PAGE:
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Port of San Diego hit by ransomware cyber-attack

The Port of San Diego was hit by a ransomware cyber-attack last week, with hackers demanding payment in Bitcoin.


The Port of San Diego was hit by a ransomware cyber-attack last week and the Federal Bureau of Investigation (FBI) and the Department of Homeland Security (DHS) are now investigating.

The incident was first reported on September 25, 2018. The Port says the ransomware attack has disrupted the agency’s IT systems but that the situation is "mainly an administrative issue". Normal Port operations are continuing as usual.

“The Port remains open, public safety operations are ongoing, and ships and boats continue to access the Bay without impacts from the cybersecurity incident,” a statement from the Port said.

The statement adds: “While some of the Port’s information technology systems were compromised by the attack, Port staff also proactively shut down other systems out of an abundance of caution.”

Ransom demand

The Port has confirmed that the ransom note requested payment in Bitcoin, although the amount that was requested is not being disclosed.


A ransom note requested payment for an undisclosed amount in Bitcoin.


Port of San Diego CEO, Randa Coniglio, said: “The Port has mobilised a team of industry experts and local, regional, state and federal partners to minimise impacts and restore system functionality.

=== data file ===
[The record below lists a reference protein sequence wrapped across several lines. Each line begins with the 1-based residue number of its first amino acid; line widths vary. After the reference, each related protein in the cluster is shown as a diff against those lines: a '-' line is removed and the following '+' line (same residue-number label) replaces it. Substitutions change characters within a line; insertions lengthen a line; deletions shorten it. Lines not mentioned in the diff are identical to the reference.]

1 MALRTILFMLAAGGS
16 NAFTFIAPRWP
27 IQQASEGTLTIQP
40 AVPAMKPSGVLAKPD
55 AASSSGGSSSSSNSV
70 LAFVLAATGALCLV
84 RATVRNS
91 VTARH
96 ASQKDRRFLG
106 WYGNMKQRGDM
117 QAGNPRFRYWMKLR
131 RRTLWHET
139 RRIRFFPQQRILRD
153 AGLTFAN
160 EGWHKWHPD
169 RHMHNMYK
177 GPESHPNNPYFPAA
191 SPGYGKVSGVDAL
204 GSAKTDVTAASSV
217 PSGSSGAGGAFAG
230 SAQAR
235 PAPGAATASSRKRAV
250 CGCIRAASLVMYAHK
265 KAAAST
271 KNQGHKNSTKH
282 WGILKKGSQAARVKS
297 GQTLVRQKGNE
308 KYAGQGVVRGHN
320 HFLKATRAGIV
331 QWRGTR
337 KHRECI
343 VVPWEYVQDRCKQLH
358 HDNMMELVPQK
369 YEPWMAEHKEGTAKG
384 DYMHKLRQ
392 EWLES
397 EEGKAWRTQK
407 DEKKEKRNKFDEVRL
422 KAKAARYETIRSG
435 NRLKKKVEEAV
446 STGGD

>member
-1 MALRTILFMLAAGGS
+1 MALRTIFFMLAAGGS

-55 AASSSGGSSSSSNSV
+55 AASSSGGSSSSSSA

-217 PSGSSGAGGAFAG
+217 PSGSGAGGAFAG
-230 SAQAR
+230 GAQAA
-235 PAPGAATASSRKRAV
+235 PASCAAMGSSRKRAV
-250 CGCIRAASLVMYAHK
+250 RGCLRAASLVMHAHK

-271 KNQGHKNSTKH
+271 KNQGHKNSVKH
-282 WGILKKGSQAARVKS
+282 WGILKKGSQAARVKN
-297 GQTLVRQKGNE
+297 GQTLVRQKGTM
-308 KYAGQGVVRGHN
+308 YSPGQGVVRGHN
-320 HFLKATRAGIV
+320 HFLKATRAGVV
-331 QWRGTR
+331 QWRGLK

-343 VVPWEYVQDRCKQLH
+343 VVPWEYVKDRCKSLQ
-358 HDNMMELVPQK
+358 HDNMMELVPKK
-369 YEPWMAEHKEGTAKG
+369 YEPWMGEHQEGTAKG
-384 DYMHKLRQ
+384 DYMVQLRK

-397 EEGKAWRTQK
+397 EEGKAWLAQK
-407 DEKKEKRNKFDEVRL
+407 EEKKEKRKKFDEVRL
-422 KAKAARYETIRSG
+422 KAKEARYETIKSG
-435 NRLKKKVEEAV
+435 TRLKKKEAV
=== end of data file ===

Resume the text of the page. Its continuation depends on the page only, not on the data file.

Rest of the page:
“The temporary impacts on service to the public are in the areas of park permits, public records requests, and business services.”


Smart cities and cybersecurity


Cyber-attacks are a growing concern as infrastructure becomes more connected.


In 2015, Cesar Cerrudo, a professional hacker and CTO of IOActive Labs, published a whitepaper which warned that cities are “wide open” to cyber-attacks and that the more technology cities use, the more vulnerable they are.


In August, researchers from cyber-security specialist Threatcare and IBM X-Force Red, an autonomous group within IBM Security, revealed they had found 17 vulnerabilities in sensor and control devices deployed in cities around the world, eight of which they described as critical in severity.


In the light of the cyber-attacks we have seen since his research in 2015, Cesar Cerrudo recently warned that “the worst is yet to come” and “soon, everyone living in a city may suffer the consequences of cyber-attacks in some capacity.”


Cesar Cerrudo warns that “soon, everyone living in a city may suffer the consequences of cyber-attacks in some capacity.”

Reported incidents include the infiltration of Ukraine’s power grid, a ransomware attack on San Francisco’s Municipal Railway, the hacking of a water treatment plant at an undisclosed location (including the manipulation of systems that control the level of chemicals used to treat tap water), and more.


In March this year, the City of Atlanta suffered a large-scale SamSam ransomware cyber-attack which impacted around 119 applications to various degrees, putting many of them temporarily offline.


Last month, the City’s CIO and Director of Emergency Preparedness talked to SmartCitiesWorld about the attack, the takeaways for other cities and the next steps.

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